Nature exposure, mental health, and equity: a multi-method approach
Greg Bratman University of Washington Seattle, WA
Early life adversity has been associated with a variety of negative mental health outcomes. The “second hit” hypothesis posits that the experience of more than one adverse event may be necessary for the onset of certain mental health disorders. For example, childhood adversity may make an individual more vulnerable to anxiety disorders, but it may be the case that this disease only manifests with the occurrence of exposure to another major life stressor in adulthood. Therefore, finding ways to mitigate the severity of acute, present-day stressors may be one means by which to reduce the association of early life adversity with poor mental health, through a decrease in the magnitude and frequency of the “second hit”. Studies have shown that interventions at the individual or neighborhood level may help to prevent the onset of these negative outcomes, possibly acting as a buffer against the occurrence or magnitude of the “second hit”. Stress reduction theory suggests that nature exposure could potentially operate as such a buffer. Our proposed study provides a crucial first step into the investigation of whether the increased sensitivity to stressors that can be resultant from childhood adversity is decreased when experienced in a natural environment.
From the city to the cell: neighborhood determinants of adverse birth outcomes
Lara Cushing, San Francisco State University San Francisco, CA
Racial disparities in adverse birth outcomes such as preterm and low weight births are not fully explained by known maternal risk factors such as smoking or socioeconomic status, leading to calls for more research on the role of neighborhood-level factors, including environmental pollutants and psychosocial stressors which often co-occur in disadvantaged neighborhoods. A lack of cohort studies with robust measures of both environmental and social stressors has hindered efforts to understand their joint effects on perinatal health. This 2-year project will leverage data from an existing cohort of pregnant women from California to create a unique dataset of prenatal measures of 1) neighborhood-level built and social environment characteristics (greenspace, noise, and crime), 2) exposure to traffic, 3) individual-level perceptual and biomarker psychosocial stress measures, and 4) birth outcome data to evaluate the cumulative effects of traffic-related exposures and psychosocial stressors on the length of gestation and fetal growth. Outcomes will include at least three peer-reviewed publications contributing new knowledge regarding neighborhood determinants of adverse birth outcomes.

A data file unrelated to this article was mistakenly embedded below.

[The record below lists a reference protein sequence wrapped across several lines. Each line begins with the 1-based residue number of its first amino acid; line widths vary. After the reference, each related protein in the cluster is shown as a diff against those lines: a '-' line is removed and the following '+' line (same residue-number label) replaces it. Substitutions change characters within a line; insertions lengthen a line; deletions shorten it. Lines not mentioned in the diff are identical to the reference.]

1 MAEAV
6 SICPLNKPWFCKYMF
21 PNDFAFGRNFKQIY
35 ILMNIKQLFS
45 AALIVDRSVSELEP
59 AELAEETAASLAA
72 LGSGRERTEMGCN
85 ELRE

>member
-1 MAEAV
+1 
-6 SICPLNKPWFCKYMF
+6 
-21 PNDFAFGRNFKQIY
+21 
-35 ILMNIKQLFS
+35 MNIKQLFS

Understanding the roles of objective versus perception of green space exposure on stress and mental health
Colleen Reid University of Colorado, Boulder Boulder, CO
Exposure to natural environments, often called “green space” or greenness, has been associated with numerous beneficial health outcomes, particularly in urban areas. Researchers have proposed several pathways by which green space may affect health, but most green space-health mediation studies find that at least some of the effect is through psychosocial pathways. Due to the consistent role of psychosocial pathways linking green space to better health outcomes, it is possible that the exposure to green space that truly matters is how an individual perceives their green space exposure rather than their objective exposure. While some researchers have investigated perception of green space, most have not focused on perceptions of green space exposure nor on whether perceived or objective green space exposure better predicts health. I propose a project to better understand the influence on health of objective versus perceived measures of green space exposure.